In mid-June, Dayramir Gonzalez was contacted by a self-described “Wikipedian with high privileges” who noticed that previous drafts of his Wikipedia page had been declined on account of lacking citations, and offered to “do online research and rewrite the content in encyclopedic tone to get it approved on Wikipedia.” Dayramir, an award-winning Cuban pianist and composer, who had been featured in The Wall Street Journal, Ejazznews, and Europa Press, was interested in having his Wikipedia page reflect these accomplishments. He was later quoted at $200.
What he didn’t know was he was a victim of a now famous scam, initiated by one of the almost 400 people banned by Wikipedia this week.
In early July, Gonzalez’s entry was re-posted with payment details that Dayramir's wife Tatiana described as “looking kind of shady.”
“We thought that we would see some added content or other information and strong citations, but as I review the published page, I feel that $200 is too much for the results,” she wrote back.
After the supposed Wikipedian asked what links needed to be added, the niceties were over and further correspondence was reduced to demands for payment, bargaining, and threats to take the page down.
Gonzalez, it turns out, was the victim of scammers posing as Wikipedia administrators, who’ve found a new way to extort money from artists, dentists, writers, and pretty much anyone who recognizes the power of Wikipedia to add value of their online presences.
Wikipedia made some high-profile busts this week—suspending 381 editors accused of accepting money to “promote external interests.”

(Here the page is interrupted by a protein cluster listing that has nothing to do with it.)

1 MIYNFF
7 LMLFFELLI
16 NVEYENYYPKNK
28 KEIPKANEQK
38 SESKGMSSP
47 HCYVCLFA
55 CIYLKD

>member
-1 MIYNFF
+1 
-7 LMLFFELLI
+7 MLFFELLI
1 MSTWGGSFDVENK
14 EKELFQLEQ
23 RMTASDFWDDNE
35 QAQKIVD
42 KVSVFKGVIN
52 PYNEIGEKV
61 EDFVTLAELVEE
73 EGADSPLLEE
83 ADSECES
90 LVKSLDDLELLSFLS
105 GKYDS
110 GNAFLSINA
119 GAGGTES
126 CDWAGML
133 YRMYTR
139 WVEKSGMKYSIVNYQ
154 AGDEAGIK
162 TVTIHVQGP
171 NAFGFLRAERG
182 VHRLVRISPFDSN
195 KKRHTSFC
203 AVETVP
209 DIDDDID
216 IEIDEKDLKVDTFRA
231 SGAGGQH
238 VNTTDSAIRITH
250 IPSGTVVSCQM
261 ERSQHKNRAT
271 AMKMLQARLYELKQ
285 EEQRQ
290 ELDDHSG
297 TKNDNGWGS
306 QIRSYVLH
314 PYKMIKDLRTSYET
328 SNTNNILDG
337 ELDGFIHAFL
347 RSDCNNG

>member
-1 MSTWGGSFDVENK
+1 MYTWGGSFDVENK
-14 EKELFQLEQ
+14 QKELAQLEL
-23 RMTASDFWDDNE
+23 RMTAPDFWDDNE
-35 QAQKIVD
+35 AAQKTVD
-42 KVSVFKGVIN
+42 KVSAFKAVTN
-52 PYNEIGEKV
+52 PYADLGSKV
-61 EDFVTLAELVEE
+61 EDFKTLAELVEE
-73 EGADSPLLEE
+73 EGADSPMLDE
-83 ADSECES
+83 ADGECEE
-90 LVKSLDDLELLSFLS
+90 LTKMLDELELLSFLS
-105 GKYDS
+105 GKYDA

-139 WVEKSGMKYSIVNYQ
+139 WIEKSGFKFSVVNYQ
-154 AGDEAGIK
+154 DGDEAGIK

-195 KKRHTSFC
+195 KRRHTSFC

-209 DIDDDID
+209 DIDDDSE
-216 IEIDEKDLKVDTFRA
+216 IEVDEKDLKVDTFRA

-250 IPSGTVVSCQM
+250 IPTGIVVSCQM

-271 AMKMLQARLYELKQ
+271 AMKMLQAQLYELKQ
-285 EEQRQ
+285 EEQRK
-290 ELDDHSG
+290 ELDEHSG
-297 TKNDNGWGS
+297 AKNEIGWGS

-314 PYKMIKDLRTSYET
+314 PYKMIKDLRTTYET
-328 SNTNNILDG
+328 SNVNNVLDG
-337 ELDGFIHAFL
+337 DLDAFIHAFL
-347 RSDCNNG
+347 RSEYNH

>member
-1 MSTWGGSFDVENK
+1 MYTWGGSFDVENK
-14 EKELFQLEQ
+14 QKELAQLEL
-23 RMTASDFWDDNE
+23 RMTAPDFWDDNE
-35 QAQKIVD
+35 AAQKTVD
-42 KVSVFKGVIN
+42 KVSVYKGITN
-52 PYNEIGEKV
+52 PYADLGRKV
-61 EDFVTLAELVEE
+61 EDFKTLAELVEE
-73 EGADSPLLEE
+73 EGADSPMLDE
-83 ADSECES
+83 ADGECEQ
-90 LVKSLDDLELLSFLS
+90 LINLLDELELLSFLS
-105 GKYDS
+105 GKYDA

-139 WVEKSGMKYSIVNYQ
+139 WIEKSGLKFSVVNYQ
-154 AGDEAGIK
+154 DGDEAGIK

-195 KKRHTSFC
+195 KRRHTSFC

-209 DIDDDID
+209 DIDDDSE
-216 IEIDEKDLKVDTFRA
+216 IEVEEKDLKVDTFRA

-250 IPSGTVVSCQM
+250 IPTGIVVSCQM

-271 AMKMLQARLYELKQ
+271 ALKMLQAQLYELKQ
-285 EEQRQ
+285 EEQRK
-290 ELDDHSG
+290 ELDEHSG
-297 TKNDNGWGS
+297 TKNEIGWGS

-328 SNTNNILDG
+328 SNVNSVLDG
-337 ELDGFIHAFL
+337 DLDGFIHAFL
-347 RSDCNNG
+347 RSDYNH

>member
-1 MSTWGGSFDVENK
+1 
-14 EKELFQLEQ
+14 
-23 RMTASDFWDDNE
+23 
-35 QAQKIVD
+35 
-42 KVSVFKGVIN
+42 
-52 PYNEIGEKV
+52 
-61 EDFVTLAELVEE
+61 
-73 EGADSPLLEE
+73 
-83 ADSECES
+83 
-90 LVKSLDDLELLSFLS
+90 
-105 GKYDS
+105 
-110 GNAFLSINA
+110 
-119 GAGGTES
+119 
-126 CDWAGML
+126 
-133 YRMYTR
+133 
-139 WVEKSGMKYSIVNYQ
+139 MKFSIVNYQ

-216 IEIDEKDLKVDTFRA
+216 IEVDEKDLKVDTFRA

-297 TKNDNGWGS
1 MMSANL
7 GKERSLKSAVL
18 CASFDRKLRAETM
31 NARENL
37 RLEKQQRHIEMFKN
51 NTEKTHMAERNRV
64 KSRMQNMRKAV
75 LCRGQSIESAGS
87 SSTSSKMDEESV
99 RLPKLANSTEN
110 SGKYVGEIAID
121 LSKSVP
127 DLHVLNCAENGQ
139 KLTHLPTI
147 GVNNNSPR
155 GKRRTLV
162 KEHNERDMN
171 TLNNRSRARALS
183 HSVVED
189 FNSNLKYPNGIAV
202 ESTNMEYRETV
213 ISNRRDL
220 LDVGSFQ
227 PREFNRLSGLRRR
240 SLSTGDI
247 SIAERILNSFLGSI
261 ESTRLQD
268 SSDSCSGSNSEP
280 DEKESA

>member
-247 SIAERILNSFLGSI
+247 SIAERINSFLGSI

It’s called “blackhat editing” and, so far, hundreds of people have been targeted. Basically, a scammer approaches the subject of a Wikipedia article with some promise to do (or not do) certain things in exchange for money.
If the process sounds fishy to you, it should. The Wikimedia Foundation describes such undisclosed paid advocacy as “violating the core principles that have made Wikipedia so valuable for so many people.”
According to the documenting Wikipedia Project page, the “overwhelming majority” of these newly created black-hat articles qualified for deletion because they did not meet Wikipedia’s standards for notability. To protect the article subjects from continued shakedowns, all of the articles were deleted.
Gonzalez’s story is special among most of other targets because he meets Wikipedia’s standards for notability.
Thankfully, this was the last that Dayramir and Tatiana had to deal with this. Other victims of this scam have been locked into monthly payments against threats to take the page down or else “protect the page from vandalism.”
In the rush to purge paid-for posts, Dayramir’s page was taken down by Wikipedia this week in error, since the editing account was identified as part of a larger scale of long-term abuse. Many entries will remain deleted until Wikipedia can conduct a complete investigation.
According to documentation on the project page, “Some articles were identified by the reviewing team to possibly be noteworthy subjects suitable for a Wikipedia article. Experienced article creation editors are encouraged to consider writing these articles.”
Until The Daily Beast reached out for an interview, Gonzalez wasn’t informed of the scale of the scam or the circumstances of his article’s deletion. He had only read the following notification on his page:
“Speedy deletion per Wikipedia:Long-term abuse/Orangemoody/Articles without prejudice to recreation.”
Correction: An earlier version of this article wrongly reported that Dayramir had been involved in the editing of his page, which would have been a violation of Wikipedia policy. The article has been edited to reflect the actual passage of events.